Study: Drinking too much caffeine during pregnancy can harm babys liver

A new study has discovered the dangers of consuming too much caffeine during pregnancy. Mums-to-be are advised to drink no more than 200mg of caffeine per day. 200mg is equal to two mugs of instant coffee or one mug of filter coffee.

However, expectant mums who drink more than the recommended 200mg are putting their baby at risk of liver disease.

Prof Hui Wang and colleagues at Wuhan University in China found that drinking 300mg or more can result in lower birth weights of babies.

The team analysed pregnant rats who were given low doses (equivalent to 2-3 cups of coffee) and high doses (equivalent of 6-9 cups of coffee) of caffeine. The researchers then tested the liver function and hormone levels of their offspring.

The offspring that were exposed to caffeine had lower levels of the liver hormone, insulin like growth factor (IGF-1), and higher levels of the stress hormone, corticosteroid at birth. 

Dr Yinxian Wen, study co-author, says, "Our results indicate that prenatal caffeine causes an excess of stress hormone activity in the mother, which inhibits IGF-1 activity for liver development before birth. However, compensatory mechanisms do occur after birth to accelerate growth and restore normal liver function, as IGF-1 activity increases and stress hormone signalling decreases.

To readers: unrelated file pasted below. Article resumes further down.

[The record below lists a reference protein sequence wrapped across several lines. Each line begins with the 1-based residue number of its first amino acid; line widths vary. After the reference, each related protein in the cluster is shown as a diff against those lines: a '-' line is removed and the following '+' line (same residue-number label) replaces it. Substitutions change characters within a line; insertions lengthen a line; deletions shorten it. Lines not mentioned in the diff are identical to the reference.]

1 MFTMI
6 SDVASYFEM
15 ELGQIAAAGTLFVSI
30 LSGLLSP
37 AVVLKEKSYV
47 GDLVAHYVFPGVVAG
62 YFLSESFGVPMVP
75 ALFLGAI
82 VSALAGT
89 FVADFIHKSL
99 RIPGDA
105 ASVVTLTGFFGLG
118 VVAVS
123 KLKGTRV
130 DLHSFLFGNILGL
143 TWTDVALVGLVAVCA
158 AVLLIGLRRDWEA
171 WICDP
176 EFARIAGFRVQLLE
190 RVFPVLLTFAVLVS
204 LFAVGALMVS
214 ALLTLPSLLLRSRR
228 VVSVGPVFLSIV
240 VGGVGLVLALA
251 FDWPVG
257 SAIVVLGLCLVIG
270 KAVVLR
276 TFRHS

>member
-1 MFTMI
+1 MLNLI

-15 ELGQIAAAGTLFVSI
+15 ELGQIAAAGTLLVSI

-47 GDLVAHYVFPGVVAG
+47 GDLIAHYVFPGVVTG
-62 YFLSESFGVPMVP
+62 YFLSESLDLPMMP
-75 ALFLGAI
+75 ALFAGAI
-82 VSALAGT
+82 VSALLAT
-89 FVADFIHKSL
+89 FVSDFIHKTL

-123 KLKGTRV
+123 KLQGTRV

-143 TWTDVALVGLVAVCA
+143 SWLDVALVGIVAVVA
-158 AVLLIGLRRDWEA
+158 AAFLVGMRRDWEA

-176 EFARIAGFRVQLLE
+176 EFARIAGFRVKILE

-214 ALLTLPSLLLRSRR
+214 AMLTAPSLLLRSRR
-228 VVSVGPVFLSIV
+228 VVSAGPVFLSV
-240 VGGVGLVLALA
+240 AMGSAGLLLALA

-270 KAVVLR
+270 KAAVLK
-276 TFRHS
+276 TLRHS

"The increased risk of fatty liver disease caused by prenatal caffeine exposure is most likely a consequence of this enhanced, compensatory postnatal IGF-1 activity."

Not only does caffeine exposure cause low birth weight and impaired liver development, but the findings also suggest there is a risk of baby suffering from liver disease in the future.

Dr Wen comments, "Our work suggests that prenatal caffeine is not good for babies and although these findings still need to be confirmed in people, I would recommend that women avoid caffeine during pregnancy."

This study was published in the Journal of Endocrinology.